"Would you be president for me?" A recap of the live interview with Toyota's new "team leader," including that big trackside proposal.
On January 26, Toyota announced a change at the top. This article shines a spotlight on incoming president Koji Sato, who will lead the company into the future.
After joining Toyota in 1992, Sato built his career as an engineer, serving as chief engineer for the LEXUS LC flagship coupe launched in 2017.
From 2020, he became president of Lexus International Co. in January and GAZOO Racing Company in September before taking up the Chief Branding Officer (CBO) baton from President Akio Toyoda the following year.
Since 2021, Sato has led the challenge to race hydrogen-powered cars, working on the front lines to communicate Toyota’s efforts in creating like-minded partners and advancing technology toward a carbon-neutral society.
Why did Akio pick Sato as his successor? And what advice did he give the incoming president? Here are the highlights from their comments and banter during the live broadcast with Toyota’s new team leader.
A love of making cars
Scene I: A video introducing Koji Sato shows him enjoying a drive with Akio.
Isn’t that a nice smile?
It’s true, your face lights up when you talk about cars.
This might be the first time you’ve complimented me. (Laughs)
I’m not complimenting you. (Laughs)
You love cars, don’t you?
Yes, but my love of cars is more about making them, whereas Akio loves to drive. He can’t hide his love of cars; it just spills out of him.
In my case, I want people who love cars to drive good cars. I want to bring smiles to their faces. That’s what gives me joy as a car-lover.
So even car lovers come in different kinds.
We’re on a slightly different mission. I’m feeling my limits as a carmaker.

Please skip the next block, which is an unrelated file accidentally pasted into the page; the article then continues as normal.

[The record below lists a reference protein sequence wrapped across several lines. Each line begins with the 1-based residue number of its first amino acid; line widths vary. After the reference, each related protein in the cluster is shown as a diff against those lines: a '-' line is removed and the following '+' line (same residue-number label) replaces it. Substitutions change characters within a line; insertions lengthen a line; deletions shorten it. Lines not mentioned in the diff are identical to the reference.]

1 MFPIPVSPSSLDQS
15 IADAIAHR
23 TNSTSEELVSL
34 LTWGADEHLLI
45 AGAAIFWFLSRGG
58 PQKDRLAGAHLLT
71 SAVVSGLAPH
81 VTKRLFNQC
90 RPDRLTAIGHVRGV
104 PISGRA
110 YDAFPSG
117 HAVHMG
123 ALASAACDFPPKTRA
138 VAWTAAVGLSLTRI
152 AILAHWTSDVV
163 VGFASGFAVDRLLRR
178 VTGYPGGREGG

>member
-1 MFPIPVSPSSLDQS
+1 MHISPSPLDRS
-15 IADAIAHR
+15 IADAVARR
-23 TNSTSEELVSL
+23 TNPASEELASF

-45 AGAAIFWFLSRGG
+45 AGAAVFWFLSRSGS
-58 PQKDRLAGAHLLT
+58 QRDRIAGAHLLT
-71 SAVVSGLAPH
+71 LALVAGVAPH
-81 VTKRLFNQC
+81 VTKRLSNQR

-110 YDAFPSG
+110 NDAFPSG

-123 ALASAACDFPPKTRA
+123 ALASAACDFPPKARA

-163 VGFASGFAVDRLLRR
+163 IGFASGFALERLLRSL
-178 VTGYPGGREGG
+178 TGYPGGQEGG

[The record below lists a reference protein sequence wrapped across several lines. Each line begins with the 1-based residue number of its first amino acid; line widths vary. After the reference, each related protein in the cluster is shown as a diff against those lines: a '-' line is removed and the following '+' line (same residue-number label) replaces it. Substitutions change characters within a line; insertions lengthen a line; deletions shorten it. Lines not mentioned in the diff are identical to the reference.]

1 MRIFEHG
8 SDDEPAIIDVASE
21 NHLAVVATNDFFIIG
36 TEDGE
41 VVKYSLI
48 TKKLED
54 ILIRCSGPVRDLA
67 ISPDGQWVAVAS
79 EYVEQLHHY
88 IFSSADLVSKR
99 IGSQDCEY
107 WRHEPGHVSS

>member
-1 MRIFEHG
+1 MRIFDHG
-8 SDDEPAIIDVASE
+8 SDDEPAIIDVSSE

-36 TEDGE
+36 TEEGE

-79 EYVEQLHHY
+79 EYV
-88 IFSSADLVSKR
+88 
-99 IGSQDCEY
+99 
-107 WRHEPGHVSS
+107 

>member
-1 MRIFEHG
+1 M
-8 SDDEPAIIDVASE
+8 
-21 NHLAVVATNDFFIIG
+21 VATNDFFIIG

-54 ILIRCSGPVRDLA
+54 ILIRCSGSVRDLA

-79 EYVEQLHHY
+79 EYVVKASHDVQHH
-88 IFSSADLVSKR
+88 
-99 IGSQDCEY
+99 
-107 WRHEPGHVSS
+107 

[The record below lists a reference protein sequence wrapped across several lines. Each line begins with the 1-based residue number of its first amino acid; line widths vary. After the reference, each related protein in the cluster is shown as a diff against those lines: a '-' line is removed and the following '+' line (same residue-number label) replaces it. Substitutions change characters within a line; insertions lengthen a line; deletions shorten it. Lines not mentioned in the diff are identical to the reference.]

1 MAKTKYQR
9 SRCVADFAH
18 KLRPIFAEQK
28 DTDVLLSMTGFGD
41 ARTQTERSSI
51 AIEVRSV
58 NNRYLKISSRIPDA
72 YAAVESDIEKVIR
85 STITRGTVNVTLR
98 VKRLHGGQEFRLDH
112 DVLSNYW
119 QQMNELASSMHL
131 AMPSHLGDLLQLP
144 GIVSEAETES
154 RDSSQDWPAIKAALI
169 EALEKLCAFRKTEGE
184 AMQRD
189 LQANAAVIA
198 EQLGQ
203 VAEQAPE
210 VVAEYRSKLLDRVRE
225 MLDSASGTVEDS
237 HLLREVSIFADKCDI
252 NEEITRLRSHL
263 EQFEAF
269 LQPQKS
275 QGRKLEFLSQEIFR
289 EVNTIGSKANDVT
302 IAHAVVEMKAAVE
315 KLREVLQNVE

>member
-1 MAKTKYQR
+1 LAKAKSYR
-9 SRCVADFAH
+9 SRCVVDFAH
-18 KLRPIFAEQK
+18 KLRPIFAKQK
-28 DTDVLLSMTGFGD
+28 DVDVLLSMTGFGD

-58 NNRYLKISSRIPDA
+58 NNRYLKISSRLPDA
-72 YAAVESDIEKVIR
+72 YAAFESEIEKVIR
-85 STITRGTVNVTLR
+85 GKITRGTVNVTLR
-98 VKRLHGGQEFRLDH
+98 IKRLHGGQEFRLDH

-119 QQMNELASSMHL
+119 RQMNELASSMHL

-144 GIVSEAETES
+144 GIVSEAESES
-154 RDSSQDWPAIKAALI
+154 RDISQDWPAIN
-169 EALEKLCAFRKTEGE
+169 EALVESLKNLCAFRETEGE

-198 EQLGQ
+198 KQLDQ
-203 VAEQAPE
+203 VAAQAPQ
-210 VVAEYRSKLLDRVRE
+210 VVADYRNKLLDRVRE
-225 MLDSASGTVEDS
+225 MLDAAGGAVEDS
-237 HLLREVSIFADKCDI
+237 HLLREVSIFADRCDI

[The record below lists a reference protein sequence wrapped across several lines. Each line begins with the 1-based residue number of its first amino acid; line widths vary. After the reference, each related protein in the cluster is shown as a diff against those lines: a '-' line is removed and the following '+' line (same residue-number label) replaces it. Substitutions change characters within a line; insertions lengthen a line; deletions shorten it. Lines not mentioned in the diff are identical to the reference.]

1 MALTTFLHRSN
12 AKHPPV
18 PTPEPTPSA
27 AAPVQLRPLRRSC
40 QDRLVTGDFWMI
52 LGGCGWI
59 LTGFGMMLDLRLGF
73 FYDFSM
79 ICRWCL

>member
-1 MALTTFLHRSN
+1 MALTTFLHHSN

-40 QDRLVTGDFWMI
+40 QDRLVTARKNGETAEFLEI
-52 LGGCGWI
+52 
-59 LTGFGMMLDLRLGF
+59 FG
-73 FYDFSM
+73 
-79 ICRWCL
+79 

He’s also a carmaker, but his mission is to transform us into a mobility company and to do so with a young team.
A trackside proposal
Scene II: Host Yuta Tomikawa asks when and how the presidency was offered to Sato.
At the end of last year, we were at an endurance race in Buriram, Thailand, and he asked if I had a second...
Amid all the excitement at the circuit, he said, “Can you do me a favor?” I replied, “Of course.” “Would you be president for me?” I didn’t know how to react.
At first, I didn’t understand what was going on. Looking back on it now, I realize it was an act of kindness or consideration on his part so I wouldn’t get too serious.
I thought it was a joke. It was the kind of offer that made me wonder what would come next. (Laughs)
I do think that these kinds of private notices are necessary. I guess I have my own way of doing it.
We spend more time in cars or talking with genba engineers than making decisions in the president’s office.
So, rather than calling him to meet and talk somewhere, I thought it would be better to put it to him like a favor, the way I usually do.
But I had trouble finding the right time... I didn’t want to stretch it into the new year, so I took that moment in Thailand.
And being at a racetrack, I’m sure you were surrounded by the roar of engines.
There were people around, but they couldn’t hear us. On the other hand, if the two of us were alone in a closed room, people would wonder what was going on. So, I asked him while we were going about business as usual.
At first, he just casually approached me as we watched the cars rushing by on the track. After that, we talked at length about our thoughts on cars, how Akio has led Toyota, and his expectations, all while watching the racing cars. It was a time for me to collect my thoughts.
That seems a very fitting way to pass the baton between the two of you.